Nucleation of calcium oxalate crystals by albumin: involvement in the prevention of stone formation.Kidney Int. 1999 May; 55(5):1776-86.KI
Urine is supersaturated in calcium oxalate, which means that it will contain calcium oxalate crystals that form spontaneously. Their size must be controlled to prevent retention in ducts and the eventual development of a lithiasis. This is achieved, in part, by specific inhibitors of crystal growth. We investigated whether promoters of crystal nucleation could also participate in that control, because for the same amount of salt that will precipitate from a supersaturated solution, increasing the number of crystals will decrease their average size and facilitate their elimination.
Albumin was purified from commercial sources and from the urine of healthy subjects or idiopathic calcium stone formers. Its aggregation properties were characterized by biophysical and biochemical techniques. Albumin was then either attached to several supports or left free in solution and incubated in a metastable solution of calcium oxalate. Kinetics of calcium oxalate crystallization were determined by turbidimetry. The nature and efficiency of nucleation were measured by examining the type and number of neoformed crystals.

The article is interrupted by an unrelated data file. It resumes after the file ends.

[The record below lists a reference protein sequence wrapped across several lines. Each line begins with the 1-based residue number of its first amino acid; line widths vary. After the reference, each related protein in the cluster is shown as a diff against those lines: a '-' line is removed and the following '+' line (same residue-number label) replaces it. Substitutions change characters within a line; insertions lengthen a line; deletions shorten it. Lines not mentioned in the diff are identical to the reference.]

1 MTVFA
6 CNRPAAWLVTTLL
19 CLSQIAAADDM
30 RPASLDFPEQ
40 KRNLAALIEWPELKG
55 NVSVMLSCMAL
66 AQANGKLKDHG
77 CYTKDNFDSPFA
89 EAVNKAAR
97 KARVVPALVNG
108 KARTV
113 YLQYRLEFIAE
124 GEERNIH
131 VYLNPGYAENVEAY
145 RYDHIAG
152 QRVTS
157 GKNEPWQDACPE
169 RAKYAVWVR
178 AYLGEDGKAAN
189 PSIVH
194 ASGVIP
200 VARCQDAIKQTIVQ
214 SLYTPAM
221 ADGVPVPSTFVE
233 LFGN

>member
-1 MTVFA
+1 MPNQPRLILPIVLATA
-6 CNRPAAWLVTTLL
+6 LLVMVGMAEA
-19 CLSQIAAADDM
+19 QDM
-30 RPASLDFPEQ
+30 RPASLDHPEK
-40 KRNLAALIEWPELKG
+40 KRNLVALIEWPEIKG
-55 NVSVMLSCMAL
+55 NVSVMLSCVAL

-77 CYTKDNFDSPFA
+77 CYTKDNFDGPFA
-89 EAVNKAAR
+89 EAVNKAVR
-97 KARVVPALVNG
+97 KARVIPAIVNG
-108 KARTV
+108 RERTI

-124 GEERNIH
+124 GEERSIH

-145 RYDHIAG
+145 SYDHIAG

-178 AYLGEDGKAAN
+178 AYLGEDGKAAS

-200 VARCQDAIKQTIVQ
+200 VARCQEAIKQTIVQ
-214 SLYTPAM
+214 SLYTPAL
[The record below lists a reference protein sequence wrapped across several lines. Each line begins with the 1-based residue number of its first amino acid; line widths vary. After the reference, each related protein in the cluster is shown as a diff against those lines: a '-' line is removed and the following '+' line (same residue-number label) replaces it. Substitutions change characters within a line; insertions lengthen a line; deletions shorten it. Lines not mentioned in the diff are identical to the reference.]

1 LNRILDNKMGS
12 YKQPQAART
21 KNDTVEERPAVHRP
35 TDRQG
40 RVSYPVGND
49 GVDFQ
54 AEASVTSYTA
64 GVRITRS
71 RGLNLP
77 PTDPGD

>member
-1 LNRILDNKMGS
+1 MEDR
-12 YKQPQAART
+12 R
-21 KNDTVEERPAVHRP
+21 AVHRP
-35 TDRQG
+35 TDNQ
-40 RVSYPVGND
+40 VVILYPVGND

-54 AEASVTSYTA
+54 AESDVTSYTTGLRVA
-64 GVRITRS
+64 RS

Albumin, one of the most abundant proteins in urine, was a powerful nucleator of calcium oxalate crystals in vitro, with the polymers being more active than monomers. In addition, nucleation by albumin apparently led exclusively to the formation of calcium oxalate dihydrate crystals, whereas calcium oxalate monohydrate crystals were formed in the absence of albumin. An analysis of calcium oxalate crystals in urine showed that the dihydrate form was present in healthy subjects and stone formers, whereas the monohydrate, which is thermodynamically more stable and constitutes the core of most calcium oxalate stones, was present in stone formers only. Finally, urinary albumin purified from healthy subjects contained significantly more polymers and was a stronger promoter of calcium oxalate nucleation than albumin from idiopathic calcium stone formers.
Promotion by albumin of calcium oxalate crystallization with specific formation of the dihydrate form might be protective, because with rapid nucleation of small crystals, the saturation levels fall; thus, larger crystal formation and aggregation with subsequent stone formation may be prevented. We believe that albumin may be an important factor of urine stability.